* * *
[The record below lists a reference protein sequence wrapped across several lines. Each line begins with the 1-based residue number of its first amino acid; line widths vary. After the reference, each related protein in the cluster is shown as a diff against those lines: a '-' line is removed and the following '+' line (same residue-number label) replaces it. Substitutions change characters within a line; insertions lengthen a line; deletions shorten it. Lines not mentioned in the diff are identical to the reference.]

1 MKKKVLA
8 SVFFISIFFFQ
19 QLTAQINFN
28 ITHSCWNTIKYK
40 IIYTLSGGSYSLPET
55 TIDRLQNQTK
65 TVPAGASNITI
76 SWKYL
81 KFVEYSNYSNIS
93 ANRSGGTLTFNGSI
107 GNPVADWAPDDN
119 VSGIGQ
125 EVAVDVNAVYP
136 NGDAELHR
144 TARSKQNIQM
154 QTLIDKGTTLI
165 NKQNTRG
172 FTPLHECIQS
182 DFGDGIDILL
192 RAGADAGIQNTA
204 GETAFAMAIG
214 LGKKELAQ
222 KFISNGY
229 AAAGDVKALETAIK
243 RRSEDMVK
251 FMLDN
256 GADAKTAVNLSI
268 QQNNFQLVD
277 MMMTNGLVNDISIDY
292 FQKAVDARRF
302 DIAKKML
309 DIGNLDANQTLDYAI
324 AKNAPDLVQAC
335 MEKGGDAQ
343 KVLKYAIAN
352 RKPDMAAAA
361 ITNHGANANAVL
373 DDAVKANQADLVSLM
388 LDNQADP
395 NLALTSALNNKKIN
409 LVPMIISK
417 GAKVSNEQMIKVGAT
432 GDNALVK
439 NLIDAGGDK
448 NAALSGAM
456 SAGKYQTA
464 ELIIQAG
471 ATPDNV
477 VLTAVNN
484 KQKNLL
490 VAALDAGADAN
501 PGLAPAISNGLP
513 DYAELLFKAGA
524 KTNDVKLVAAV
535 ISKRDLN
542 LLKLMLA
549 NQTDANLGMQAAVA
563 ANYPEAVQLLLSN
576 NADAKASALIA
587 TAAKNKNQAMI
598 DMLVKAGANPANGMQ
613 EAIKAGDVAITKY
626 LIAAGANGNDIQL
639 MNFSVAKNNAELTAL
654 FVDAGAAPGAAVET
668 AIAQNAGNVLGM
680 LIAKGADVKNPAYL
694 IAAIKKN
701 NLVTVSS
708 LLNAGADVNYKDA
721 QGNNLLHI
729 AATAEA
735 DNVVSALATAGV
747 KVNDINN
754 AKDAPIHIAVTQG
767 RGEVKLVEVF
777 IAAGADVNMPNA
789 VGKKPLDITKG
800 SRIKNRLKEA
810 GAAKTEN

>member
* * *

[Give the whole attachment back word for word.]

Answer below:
[The record below lists a reference protein sequence wrapped across several lines. Each line begins with the 1-based residue number of its first amino acid; line widths vary. After the reference, each related protein in the cluster is shown as a diff against those lines: a '-' line is removed and the following '+' line (same residue-number label) replaces it. Substitutions change characters within a line; insertions lengthen a line; deletions shorten it. Lines not mentioned in the diff are identical to the reference.]

1 MKKKVLA
8 SVFFISIFFFQ
19 QLTAQINFN
28 ITHSCWNTIKYK
40 IIYTLSGGSYSLPET
55 TIDRLQNQTK
65 TVPAGASNITI
76 SWKYL
81 KFVEYSNYSNIS
93 ANRSGGTLTFNGSI
107 GNPVADWAPDDN
119 VSGIGQ
125 EVAVDVNAVYP
136 NGDAELHR
144 TARSKQNIQM
154 QTLIDKGTTLI
165 NKQNTRG
172 FTPLHECIQS
182 DFGDGIDILL
192 RAGADAGIQNTA
204 GETAFAMAIG
214 LGKKELAQ
222 KFISNGY
229 AAAGDVKALETAIK
243 RRSEDMVK
251 FMLDN
256 GADAKTAVNLSI
268 QQNNFQLVD
277 MMMTNGLVNDISIDY
292 FQKAVDARRF
302 DIAKKML
309 DIGNLDANQTLDYAI
324 AKNAPDLVQAC
335 MEKGGDAQ
343 KVLKYAIAN
352 RKPDMAAAA
361 ITNHGANANAVL
373 DDAVKANQADLVSLM
388 LDNQADP
395 NLALTSALNNKKIN
409 LVPMIISK
417 GAKVSNEQMIKVGAT
432 GDNALVK
439 NLIDAGGDK
448 NAALSGAM
456 SAGKYQTA
464 ELIIQAG
471 ATPDNV
477 VLTAVNN
484 KQKNLL
490 VAALDAGADAN
501 PGLAPAISNGLP
513 DYAELLFKAGA
524 KTNDVKLVAAV
535 ISKRDLN
542 LLKLMLA
549 NQTDANLGMQAAVA
563 ANYPEAVQLLLSN
576 NADAKASALIA
587 TAAKNKNQAMI
598 DMLVKAGANPANGMQ
613 EAIKAGDVAITKY
626 LIAAGANGNDIQL
639 MNFSVAKNNAELTAL
654 FVDAGAAPGAAVET
668 AIAQNAGNVLGM
680 LIAKGADVKNPAYL
694 IAAIKKN
701 NLVTVSS
708 LLNAGADVNYKDA
721 QGNNLLHI
729 AATAEA
735 DNVVSALATAGV
747 KVNDINN
754 AKDAPIHIAVTQG
767 RGEVKLVEVF
777 IAAGADVNMPNA
789 VGKKPLDITKG
800 SRIKNRLKEA
810 GAAKTEN

>member